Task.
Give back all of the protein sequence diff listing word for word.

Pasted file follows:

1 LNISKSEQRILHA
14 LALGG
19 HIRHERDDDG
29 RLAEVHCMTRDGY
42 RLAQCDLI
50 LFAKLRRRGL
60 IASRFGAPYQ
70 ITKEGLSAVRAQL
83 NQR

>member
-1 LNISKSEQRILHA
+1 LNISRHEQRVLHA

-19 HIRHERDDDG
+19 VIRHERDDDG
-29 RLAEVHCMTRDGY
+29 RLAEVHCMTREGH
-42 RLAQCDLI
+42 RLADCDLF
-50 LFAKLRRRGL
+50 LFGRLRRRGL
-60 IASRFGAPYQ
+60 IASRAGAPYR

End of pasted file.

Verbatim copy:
1 LNISKSEQRILHA
14 LALGG
19 HIRHERDDDG
29 RLAEVHCMTRDGY
42 RLAQCDLI
50 LFAKLRRRGL
60 IASRFGAPYQ
70 ITKEGLSAVRAQL
83 NQR

>member
-1 LNISKSEQRILHA
+1 LNISRHEQRVLHA

-19 HIRHERDDDG
+19 VIRHERDDDG
-29 RLAEVHCMTRDGY
+29 RLAEVHCMTREGH
-42 RLAQCDLI
+42 RLADCDLF
-50 LFAKLRRRGL
+50 LFGRLRRRGL
-60 IASRFGAPYQ
+60 IASRAGAPYR